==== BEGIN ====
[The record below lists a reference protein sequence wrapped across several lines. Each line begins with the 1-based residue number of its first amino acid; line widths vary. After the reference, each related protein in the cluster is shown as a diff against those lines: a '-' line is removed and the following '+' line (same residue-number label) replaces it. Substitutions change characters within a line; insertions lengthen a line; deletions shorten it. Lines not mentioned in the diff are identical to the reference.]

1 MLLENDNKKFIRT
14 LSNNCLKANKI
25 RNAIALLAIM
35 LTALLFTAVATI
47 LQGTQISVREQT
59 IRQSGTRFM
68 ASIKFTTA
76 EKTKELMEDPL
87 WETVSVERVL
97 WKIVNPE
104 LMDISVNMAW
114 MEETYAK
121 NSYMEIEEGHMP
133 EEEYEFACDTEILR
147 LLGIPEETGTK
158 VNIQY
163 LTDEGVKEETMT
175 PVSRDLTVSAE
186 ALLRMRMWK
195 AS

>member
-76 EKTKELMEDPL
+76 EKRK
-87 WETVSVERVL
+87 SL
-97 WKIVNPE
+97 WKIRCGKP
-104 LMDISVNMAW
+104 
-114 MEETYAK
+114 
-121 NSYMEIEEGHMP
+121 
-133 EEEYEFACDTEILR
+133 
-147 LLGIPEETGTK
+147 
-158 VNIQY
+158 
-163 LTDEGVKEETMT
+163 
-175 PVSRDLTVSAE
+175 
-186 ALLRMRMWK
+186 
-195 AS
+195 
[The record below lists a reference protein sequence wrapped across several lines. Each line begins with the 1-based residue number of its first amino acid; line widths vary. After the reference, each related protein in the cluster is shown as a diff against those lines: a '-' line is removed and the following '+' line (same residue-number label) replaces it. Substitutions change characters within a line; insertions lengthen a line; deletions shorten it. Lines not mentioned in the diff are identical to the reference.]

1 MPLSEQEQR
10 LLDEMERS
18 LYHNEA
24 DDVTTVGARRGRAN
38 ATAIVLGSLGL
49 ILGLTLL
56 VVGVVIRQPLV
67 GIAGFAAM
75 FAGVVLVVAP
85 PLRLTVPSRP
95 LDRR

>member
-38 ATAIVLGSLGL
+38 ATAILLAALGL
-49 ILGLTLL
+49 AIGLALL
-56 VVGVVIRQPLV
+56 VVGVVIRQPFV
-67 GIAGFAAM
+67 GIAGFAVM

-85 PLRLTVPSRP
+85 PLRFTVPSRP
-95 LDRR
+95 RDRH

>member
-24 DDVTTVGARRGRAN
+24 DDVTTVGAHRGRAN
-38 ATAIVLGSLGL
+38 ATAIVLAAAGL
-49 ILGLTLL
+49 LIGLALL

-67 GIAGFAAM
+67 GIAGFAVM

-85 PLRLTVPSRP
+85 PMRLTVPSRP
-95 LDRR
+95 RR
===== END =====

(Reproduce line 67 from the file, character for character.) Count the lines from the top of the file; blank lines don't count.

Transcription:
+56 VVGVVIRQPFV